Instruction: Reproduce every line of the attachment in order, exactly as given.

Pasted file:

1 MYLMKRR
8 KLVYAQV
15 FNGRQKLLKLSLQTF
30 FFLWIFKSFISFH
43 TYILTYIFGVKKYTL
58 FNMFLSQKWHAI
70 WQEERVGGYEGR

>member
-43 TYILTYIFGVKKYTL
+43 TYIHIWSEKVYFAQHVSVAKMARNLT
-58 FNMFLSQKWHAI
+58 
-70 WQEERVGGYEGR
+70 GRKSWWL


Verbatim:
1 MYLMKRR
8 KLVYAQV
15 FNGRQKLLKLSLQTF
30 FFLWIFKSFISFH
43 TYILTYIFGVKKYTL
58 FNMFLSQKWHAI
70 WQEERVGGYEGR

>member
-43 TYILTYIFGVKKYTL
+43 TYIHIWSEKVYFAQHVSVAKMARNLT
-58 FNMFLSQKWHAI
+58 
-70 WQEERVGGYEGR
+70 GRKSWWL